December 18, 2008 at 5:28 AM
Tonight was the Holiday Concert for my school. And... I don't really know if I'm going to be able to put what I experienced into words!
I arrived in the room and was hit with a wall of sound. It came from every instrument, every musician practicing to their heart's content. A clarinetist playing the fastest arpeggios and sclaes . A cellist playing a part to Gershwin's "Summertime". After this scene of events took place for 20 or so minutes the choir went to the stage to begin. I wasn't listening to them and I can't give you the "gist" of the first half of the concert.
It was a haunting sound as the mens choir sung to the beat of some of the nicest percussion I've ever heard. Then the percussion ensemble, then jazz band performed. After them another choir performed. Then it was OUR time to shine :)
We walked onto the stage (behind curtain) and set up while the choir was singing. As the curtain opened our director readied us.
The first piece was "Once upon a December". It opened with the quaint sound of pizzicato and moved swiftly to the music box sound being played skillfully on the keyboard. The first violins were introduced with a slow waltz-like theme. Then the seconds. I have to say that the dynamics and the percussion at the climax of the song were the first thing to give me chills in quite a long time. This was without a doubt our best song.
We then moved to "Faeries", an arrangement from the Dance of the Sugar Plum Faeries. It was an interesting piece but the second violin part isn't that fun... Not that I'm complaining.
Then, after a few more groups performed it was time for the....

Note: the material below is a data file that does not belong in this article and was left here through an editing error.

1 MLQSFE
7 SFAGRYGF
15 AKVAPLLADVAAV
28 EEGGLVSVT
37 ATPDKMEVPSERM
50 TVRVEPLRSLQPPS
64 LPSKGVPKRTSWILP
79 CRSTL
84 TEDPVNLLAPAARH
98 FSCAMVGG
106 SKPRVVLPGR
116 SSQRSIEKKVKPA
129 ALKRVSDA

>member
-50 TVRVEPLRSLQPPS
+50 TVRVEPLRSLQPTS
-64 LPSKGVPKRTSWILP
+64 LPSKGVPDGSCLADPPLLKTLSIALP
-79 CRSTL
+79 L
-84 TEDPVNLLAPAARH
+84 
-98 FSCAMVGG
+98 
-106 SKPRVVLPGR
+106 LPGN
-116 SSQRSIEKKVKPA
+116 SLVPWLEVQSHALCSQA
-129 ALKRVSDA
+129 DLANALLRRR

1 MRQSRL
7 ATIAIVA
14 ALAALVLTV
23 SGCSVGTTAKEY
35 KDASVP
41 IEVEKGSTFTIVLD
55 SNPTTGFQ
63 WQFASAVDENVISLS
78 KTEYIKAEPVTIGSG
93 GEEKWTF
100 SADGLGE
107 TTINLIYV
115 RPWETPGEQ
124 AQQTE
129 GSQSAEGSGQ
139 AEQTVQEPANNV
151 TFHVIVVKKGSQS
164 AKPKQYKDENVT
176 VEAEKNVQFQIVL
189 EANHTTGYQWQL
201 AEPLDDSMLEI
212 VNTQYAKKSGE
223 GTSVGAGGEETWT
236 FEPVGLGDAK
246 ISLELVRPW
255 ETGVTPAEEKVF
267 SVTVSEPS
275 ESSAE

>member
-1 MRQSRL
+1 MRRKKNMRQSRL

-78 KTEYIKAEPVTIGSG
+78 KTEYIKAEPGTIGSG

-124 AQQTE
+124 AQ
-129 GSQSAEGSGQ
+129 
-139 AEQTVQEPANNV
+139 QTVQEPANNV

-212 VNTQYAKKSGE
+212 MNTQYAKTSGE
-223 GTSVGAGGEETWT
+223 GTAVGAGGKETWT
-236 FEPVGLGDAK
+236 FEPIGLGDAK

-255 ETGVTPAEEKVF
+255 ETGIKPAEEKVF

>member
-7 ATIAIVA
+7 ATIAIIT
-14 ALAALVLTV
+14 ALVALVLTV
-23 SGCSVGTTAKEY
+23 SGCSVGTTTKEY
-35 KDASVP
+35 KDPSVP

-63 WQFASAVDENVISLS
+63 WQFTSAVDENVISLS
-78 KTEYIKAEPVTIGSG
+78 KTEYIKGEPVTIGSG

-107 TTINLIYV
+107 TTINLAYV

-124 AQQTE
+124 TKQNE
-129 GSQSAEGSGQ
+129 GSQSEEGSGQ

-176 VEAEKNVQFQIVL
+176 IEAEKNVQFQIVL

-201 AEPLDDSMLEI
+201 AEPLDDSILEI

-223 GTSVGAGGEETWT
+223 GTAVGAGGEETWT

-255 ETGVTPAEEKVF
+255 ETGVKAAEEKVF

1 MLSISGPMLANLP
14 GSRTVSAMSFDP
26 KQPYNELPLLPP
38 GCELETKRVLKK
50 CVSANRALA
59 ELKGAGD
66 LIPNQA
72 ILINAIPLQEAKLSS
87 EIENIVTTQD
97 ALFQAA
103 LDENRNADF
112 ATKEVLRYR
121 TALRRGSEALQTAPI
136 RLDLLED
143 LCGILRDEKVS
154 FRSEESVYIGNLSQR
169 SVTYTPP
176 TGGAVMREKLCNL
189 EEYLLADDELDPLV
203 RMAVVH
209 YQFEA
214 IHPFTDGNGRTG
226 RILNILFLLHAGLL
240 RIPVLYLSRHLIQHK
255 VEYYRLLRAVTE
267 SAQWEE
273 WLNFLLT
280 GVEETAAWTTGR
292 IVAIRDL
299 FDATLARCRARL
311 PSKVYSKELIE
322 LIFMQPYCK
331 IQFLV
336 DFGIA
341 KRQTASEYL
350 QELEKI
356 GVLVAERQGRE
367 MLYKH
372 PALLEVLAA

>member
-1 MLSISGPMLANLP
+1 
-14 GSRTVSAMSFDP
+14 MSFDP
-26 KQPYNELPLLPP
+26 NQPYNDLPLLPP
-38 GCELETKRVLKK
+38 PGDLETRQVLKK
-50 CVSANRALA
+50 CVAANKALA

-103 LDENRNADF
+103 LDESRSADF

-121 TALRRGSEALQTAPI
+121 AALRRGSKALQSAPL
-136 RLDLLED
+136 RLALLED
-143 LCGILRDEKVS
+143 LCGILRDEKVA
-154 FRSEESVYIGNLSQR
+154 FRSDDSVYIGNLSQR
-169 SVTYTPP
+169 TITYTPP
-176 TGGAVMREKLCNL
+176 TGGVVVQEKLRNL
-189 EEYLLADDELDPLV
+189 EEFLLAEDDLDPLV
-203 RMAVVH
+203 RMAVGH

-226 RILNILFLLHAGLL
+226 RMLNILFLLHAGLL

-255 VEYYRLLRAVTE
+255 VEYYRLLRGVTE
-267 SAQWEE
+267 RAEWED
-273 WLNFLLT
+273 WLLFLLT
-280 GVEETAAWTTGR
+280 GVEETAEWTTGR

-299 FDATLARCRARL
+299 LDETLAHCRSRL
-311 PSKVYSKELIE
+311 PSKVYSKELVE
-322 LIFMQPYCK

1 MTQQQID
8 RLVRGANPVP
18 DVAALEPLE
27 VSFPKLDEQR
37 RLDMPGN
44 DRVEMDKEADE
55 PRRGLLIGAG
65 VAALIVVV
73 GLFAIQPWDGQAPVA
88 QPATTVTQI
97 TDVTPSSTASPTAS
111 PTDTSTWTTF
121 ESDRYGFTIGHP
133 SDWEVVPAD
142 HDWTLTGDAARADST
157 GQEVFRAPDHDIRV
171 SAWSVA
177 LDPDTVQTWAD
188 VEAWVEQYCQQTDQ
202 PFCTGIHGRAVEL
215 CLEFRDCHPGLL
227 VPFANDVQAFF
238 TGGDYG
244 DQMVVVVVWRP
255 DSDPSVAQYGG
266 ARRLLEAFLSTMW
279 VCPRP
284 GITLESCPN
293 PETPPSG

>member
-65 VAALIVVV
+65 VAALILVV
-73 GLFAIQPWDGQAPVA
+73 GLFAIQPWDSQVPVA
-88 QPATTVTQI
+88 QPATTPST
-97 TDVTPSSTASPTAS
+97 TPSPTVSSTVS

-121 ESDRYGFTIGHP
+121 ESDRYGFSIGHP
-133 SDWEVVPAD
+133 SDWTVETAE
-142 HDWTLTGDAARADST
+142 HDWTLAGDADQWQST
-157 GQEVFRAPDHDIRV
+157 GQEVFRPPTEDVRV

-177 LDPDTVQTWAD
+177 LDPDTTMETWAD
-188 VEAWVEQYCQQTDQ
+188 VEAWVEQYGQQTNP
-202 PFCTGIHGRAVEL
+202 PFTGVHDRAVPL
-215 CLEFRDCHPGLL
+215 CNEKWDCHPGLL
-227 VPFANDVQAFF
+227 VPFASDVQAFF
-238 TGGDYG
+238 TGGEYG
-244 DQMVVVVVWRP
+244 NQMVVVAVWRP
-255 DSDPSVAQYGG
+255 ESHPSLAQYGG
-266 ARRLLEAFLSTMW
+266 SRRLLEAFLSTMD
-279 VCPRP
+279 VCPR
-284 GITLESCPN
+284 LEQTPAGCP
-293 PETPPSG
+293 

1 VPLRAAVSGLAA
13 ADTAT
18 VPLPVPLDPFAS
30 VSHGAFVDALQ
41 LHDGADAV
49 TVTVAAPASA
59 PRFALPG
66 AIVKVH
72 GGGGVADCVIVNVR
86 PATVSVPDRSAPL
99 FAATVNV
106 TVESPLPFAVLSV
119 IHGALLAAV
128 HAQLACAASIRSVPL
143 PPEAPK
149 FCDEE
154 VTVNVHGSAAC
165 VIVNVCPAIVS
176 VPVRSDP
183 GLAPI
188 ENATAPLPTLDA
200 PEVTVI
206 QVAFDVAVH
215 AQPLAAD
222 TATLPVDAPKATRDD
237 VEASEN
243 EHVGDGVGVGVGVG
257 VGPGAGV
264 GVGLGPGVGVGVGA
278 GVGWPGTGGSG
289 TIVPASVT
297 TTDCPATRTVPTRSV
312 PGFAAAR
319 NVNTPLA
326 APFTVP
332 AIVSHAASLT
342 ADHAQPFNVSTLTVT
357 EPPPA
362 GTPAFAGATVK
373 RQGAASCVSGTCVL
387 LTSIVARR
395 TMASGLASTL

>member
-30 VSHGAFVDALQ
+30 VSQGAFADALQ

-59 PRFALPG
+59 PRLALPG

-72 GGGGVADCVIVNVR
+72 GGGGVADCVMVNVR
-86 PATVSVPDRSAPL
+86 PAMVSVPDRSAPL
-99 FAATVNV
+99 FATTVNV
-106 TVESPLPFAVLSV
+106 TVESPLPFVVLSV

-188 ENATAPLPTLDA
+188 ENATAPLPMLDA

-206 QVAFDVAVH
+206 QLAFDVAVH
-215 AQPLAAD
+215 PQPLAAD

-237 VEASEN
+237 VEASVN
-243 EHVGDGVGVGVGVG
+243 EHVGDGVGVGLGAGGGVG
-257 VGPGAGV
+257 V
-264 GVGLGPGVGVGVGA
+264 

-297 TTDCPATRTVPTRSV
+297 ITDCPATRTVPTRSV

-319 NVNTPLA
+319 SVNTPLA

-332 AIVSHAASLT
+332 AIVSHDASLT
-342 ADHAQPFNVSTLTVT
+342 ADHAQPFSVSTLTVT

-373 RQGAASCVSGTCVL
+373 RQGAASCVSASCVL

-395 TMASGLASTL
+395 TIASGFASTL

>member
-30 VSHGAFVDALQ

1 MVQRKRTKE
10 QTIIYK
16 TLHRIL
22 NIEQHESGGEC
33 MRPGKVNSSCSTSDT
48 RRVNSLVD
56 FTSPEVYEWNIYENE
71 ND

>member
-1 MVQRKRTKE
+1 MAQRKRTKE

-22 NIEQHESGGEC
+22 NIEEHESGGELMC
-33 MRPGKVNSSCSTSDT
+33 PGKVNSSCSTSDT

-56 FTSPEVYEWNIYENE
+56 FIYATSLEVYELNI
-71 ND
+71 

Finale. The band, orchestra and all choirs performed together. The band and orchestra being on stage and the choir surrounding the audience. It was an explosive ending. After the last note, and the ringing of the instruments still in the air, the audience went wild with applause and did that for about 30 seconds, then proceeded to a standing ovation for 2 or 3 minutes. Not bad for a high school production in my opinion:) The standing ovation was one of the greatest feelings I've had in a while and all of us couldn't help but smile.
So that was my night. Sorry that this blog is so horribly written! I'm tired and it was difficult for me to get feelings into words.
...And that is the magic of music! Congratulations on your wonderful performance.
What seems great in the US is that you seem to have a lot of schools with orchestras, quires etc. Here (Canada), we have a few in some big cities but in general (from what I've seen), there is much more brass only bands in school and the level is not always that good. I played flute all my high school because there was no violin.
I'm really happy for you, the ambiance in gigs is sometimes very special and really it is hard to explain! (I am sure it has something to do with the adrenaline of the moment, like in a sportive event) That is what makes music and sport so special!
A nice story to hear about what music performance can and hopefully should always be about. Having been through a public school music program (not particurlary distinguished in my playing), the 10 years of doing performances made it worthwhile, that somehow washed away the frustrations, being forced to be in marching band (with a not so good football team most of the time) while either freezing or boiling, and so forth. I am glad you had those special moments....and I sort of am experiencing that vicariously, as our son progresses in his climb up the musical ladder. We have gone from school performances to local youth symphony to more advanced level playing in much less humble settings then before, and it brings that thrill to us as well:)
Congratulation Paul! After all the frustrations and hardwork, you all earned it! The awe that you felt that evening and after were and are truly a joy. Your still flying are you?
You know you are meant to do something in music when you get chills playing something.
Thanks for all your comments everyone. I appreciate them, and they were quite interesting :)
What a great description - thanks for sharing.
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